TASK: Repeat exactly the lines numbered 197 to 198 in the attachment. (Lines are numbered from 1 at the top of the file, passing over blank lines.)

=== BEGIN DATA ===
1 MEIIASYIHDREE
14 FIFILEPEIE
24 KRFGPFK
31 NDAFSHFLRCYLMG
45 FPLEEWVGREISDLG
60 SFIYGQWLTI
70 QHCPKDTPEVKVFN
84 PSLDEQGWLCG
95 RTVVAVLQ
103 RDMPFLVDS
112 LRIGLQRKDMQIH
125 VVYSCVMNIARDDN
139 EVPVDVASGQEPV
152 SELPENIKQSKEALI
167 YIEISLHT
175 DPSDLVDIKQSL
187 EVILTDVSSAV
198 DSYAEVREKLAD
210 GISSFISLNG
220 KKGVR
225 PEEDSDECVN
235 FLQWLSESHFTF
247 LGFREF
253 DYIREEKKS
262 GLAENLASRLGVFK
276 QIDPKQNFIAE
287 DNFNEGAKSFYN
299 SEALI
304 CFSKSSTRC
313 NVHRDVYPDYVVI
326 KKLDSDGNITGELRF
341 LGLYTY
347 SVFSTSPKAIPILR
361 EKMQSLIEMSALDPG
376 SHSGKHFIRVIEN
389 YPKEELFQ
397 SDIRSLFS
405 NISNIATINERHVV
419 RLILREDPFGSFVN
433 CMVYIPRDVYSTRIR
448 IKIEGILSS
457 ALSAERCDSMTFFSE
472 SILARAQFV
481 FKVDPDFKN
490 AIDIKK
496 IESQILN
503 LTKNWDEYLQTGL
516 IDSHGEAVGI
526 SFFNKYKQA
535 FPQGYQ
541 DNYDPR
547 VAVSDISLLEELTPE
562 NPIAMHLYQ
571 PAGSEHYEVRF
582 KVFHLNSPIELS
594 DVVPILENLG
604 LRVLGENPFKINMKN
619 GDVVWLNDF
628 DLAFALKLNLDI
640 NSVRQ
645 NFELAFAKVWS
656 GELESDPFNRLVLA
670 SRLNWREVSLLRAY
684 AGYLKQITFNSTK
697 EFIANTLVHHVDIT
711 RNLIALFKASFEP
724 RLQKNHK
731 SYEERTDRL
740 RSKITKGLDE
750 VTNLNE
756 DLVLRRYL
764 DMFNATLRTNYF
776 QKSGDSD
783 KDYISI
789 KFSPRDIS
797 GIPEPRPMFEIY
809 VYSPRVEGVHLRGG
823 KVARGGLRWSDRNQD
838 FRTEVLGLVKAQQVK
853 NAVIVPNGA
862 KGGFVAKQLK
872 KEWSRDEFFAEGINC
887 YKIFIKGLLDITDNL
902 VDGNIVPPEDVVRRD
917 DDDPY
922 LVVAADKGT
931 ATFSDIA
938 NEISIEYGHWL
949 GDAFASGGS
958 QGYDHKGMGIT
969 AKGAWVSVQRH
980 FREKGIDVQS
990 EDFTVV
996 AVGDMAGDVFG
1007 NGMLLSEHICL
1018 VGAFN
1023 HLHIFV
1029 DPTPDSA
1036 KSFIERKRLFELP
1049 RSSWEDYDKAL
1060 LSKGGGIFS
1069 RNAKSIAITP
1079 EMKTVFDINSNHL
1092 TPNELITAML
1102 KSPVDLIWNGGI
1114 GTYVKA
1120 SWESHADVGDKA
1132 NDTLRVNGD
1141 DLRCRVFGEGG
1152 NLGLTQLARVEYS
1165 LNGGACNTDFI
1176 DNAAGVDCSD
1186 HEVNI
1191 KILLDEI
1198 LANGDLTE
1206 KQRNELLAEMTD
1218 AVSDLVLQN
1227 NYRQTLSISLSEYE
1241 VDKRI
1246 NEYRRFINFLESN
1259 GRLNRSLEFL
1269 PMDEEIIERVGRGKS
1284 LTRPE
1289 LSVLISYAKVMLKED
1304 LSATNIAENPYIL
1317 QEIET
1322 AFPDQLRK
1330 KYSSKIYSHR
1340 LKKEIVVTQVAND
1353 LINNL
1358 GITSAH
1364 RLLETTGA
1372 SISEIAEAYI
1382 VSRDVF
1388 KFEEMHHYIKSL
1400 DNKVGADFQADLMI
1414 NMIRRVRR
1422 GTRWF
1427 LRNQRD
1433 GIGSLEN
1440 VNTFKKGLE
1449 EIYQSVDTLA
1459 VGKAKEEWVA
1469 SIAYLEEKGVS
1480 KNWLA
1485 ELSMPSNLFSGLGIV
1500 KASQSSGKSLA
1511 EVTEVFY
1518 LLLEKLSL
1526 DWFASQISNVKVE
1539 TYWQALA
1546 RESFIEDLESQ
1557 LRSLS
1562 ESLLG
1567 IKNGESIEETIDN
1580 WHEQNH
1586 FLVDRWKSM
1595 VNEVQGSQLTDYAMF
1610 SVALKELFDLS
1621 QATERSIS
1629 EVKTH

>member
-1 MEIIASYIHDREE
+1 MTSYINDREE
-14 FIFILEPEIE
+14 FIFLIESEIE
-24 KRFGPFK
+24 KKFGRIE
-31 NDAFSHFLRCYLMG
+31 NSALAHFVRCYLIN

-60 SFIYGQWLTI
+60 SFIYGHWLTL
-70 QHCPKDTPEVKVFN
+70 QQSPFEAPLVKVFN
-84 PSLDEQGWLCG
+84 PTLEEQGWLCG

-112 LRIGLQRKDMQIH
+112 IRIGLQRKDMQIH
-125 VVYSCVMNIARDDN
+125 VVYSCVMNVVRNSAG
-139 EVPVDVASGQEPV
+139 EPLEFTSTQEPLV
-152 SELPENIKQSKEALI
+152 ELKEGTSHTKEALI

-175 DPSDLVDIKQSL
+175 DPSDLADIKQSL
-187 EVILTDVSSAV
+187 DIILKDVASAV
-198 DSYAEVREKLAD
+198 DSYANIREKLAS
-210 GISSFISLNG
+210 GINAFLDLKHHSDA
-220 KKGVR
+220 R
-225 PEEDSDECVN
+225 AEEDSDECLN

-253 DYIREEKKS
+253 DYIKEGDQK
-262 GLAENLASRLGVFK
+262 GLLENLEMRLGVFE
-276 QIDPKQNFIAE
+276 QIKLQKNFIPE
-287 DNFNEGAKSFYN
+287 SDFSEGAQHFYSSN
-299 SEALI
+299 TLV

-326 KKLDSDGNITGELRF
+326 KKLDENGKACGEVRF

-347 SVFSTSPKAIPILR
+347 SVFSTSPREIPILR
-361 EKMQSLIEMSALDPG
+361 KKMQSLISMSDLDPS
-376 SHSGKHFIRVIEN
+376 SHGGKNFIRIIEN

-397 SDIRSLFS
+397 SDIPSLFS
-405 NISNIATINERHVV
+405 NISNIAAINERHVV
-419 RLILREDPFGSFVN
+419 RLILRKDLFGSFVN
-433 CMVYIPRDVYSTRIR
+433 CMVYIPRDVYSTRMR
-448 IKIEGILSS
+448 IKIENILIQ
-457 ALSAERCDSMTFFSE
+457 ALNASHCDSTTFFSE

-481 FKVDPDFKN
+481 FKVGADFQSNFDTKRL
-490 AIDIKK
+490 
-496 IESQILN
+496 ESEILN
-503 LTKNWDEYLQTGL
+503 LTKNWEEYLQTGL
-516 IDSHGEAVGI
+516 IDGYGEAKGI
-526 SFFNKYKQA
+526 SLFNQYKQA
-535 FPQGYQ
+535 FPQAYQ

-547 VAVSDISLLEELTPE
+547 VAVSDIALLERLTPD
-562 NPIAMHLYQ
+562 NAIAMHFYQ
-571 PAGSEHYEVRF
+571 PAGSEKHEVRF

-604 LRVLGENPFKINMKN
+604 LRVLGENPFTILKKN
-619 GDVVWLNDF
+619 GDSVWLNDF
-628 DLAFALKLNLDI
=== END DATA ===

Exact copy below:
-253 DYIREEKKS
+253 DYIKEGDQK